Riders that are contemplating making the leap from advanced levels of dressage (level 4 in the US) to Prix St George, will need to understand the FEI rules for dressage, as they are responsible for equestrian dressage rules at Prix St George levels and above.
The basic rules of dressage are similar to British Dressage and USDF rules but we have highlighted some of the pertinent regulations below.
Any horse registered with the FEI competing in any National or International event may be subject to in-competition testing, so it is extremely important that you understand all the anti-doping rules and regulations. This goes for both humans and horses. The Equine Prohibited Substances list is published and revised by the FEI and can be found here.
Every competition has its own official dressage test, which is assembled and circulated by the FEI, it cannot be changed or modified and must be followed explicitly. All tests are published on the FEI website.
There is no time limit for dressage tests with the exception of freestyle tests which are timed. The time shown on the test sheets is for guidance only. All FEI dressage tests must be performed entirely from memory and all movements should be in the order stipulated on the test sheet.
Dressage tests start with the sound of the bell. A horse and rider must enter the Arena at point A within 45 seconds or they will be eliminated. In Freestyles tests after the bell, the rider must signal for the music to start within 45 seconds and enter the arena within 30 seconds of the music starting.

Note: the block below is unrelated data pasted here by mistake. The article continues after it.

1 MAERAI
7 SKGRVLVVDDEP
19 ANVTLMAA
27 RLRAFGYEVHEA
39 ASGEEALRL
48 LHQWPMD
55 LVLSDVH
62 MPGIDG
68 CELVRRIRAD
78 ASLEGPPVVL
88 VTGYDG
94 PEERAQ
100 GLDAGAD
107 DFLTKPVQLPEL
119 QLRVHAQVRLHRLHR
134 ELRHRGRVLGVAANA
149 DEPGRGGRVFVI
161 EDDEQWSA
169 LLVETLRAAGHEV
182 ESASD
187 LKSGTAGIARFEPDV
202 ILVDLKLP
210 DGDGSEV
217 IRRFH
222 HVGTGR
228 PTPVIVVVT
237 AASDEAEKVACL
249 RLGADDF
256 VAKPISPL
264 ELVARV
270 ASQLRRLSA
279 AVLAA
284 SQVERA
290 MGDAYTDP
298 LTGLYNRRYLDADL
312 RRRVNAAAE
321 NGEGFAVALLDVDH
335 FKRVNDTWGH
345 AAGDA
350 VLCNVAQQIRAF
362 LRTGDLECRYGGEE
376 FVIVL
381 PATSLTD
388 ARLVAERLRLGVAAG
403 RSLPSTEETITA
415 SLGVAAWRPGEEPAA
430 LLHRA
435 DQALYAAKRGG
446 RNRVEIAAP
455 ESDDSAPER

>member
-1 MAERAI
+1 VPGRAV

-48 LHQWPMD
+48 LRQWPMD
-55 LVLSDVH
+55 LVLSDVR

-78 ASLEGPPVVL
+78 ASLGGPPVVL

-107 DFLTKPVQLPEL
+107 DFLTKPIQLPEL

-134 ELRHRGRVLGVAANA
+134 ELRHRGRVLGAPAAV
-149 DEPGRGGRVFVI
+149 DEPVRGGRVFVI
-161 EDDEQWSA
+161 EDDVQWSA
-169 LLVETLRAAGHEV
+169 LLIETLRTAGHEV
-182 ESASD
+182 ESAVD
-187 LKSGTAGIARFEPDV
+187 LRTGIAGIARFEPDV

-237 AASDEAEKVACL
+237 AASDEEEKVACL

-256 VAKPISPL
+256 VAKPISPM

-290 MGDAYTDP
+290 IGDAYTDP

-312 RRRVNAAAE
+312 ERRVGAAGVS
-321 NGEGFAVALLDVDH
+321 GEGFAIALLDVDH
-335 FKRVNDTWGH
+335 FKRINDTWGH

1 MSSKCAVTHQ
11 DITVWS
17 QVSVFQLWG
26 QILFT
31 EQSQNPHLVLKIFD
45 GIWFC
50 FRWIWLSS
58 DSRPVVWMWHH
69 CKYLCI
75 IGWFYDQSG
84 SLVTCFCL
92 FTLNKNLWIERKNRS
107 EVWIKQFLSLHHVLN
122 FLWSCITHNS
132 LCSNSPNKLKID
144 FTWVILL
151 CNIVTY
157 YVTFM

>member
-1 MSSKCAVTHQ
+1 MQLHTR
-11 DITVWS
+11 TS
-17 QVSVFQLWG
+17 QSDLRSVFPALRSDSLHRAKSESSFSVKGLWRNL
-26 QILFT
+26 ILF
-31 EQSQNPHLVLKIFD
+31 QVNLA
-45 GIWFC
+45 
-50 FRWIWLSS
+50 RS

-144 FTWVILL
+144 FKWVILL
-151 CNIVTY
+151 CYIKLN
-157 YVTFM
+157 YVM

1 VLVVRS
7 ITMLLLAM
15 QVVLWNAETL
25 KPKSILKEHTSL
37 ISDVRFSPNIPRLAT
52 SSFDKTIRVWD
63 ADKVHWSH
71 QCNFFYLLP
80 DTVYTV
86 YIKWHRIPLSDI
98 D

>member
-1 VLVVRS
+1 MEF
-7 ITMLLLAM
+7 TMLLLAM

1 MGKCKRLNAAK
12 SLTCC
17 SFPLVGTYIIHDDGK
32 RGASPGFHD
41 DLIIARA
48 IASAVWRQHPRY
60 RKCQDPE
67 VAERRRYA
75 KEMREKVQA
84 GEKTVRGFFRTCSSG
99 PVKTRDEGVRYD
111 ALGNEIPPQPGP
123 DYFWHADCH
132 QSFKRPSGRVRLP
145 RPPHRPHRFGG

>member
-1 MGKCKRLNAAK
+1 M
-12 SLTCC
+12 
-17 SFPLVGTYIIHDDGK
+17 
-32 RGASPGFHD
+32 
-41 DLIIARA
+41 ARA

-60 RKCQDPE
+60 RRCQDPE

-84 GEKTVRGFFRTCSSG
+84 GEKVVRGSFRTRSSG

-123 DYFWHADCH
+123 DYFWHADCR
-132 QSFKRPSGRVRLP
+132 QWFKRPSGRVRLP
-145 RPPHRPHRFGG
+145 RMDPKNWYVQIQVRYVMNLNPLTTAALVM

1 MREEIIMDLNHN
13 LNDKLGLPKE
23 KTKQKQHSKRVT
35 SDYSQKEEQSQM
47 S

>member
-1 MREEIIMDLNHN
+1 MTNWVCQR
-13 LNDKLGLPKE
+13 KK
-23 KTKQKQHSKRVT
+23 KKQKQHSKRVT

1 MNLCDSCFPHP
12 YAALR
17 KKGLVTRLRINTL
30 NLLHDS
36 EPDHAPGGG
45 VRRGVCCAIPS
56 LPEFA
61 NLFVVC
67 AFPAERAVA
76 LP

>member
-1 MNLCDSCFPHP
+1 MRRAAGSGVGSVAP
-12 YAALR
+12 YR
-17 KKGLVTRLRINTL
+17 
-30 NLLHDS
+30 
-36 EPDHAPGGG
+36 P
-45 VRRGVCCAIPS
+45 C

All tests start when the horse and rider enter the arena at A and end once the salute has been completed and the horse starts to move forward.
All riders must wear properly fastened protective headgear when mounted at all times. The updated FEI dressage top hat rule was changed in January 2021, when it outlawed the wearing of top hats at any stage of dressage competition. Protective headgear should be black or dark in colour. Rider breeches should be white or off-white. Jackets and Tailcoats must be of a single colour and approved by the riders’ National Federation. Stripes or multi-colours are not acceptable, but discreet piping or shades of the main colour are allowed on areas such as the collar as can include subtle crystal decorations.
Stocks or ties should be white or off-white. Gloves should be white, off-white, or matching the colour of the jacket or tailcoat. Riding boots must be black or a dark colour.
The use of spurs is compulsory and they must be manufactured from metal. The shank of the spur must be curved or straight and when worn, pointing backward from the middle of the spur. Spur arms should be smooth and blunt and this is the same if rowels are used (rowels must be free to rotate) There should be no sharp edges whatsoever. Dummy spurs that do not have a shank are allowed.
Saddles should be well fitting with long almost vertical flaps and English in style (dressage saddle) and be fitted with a girth and stirrups. Feet should not be enclosed by the stirrup in any way and are not allowed to be attached to the stirrup for example hooks or magnets (with the exception of FEI para dressage where magnetic stirrups are a standard compensating aid). Stirrups must have closed branches, but safety stirrups with open branches on the outside are allowed.